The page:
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I have a question about the term preceding. When the term is used in a sentence like the follow: turn off light only when the preceding light is on.

Does the preceding mean if the light before the position I am on is on? Say that there are 5 light switches in a row and I am at the second switch. I can turn off second switch I am at only if the first switch is on? That is what it means when the definition of preceding says "coming before something in order"?

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  • Preceding does mean something previous or prior, either temporally or spatially. So, technically, your sentence is fine, given the context you've provided. But it would normally not be phrased that way. Instead, it would be far more common to be explicit here: Turn off the second light only when (if) the first light is on. – Jason Bassford Jan 27 '19 at 18:20
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You're absolutely correct. "Preceding" and "Previous" here are interchangeable. Either refers to a sequence in space or in time, and indicates the item before the given or implied object. "Previous" is more common in use, but neither sounds wrong.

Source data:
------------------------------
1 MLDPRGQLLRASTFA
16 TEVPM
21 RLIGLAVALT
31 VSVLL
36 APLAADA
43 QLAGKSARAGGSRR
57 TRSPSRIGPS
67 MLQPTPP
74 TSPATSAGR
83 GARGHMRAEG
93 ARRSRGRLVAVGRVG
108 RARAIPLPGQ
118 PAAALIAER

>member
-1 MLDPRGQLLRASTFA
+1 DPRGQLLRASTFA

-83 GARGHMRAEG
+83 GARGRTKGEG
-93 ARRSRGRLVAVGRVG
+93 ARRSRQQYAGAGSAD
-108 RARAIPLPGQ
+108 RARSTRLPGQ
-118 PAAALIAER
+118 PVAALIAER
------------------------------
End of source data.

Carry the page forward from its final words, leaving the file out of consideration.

I would be careful in this situation about distinguishing between the space order (left to right row of lights), and the time order (which lights go on/off in what order) - it might be better to say "to the left" or "preceding it in the row" to be explicit about this!

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“preceding” is technically correct in that scenario, but if we were talking about only the first light and second switch, we would just call them that.

Where “preceding” is useful is when you have many things and each thing refers to the preceding thing.

For instance, when a traffic light turns green, each driver has to wait for the preceding car to move out of the way before he can start moving too.

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You may be confusing "preceding" with "the previous". Replace "preceding" with "the previous", and your statements make perfect sense. Or also, "the light before it" if you want to be completely clear.

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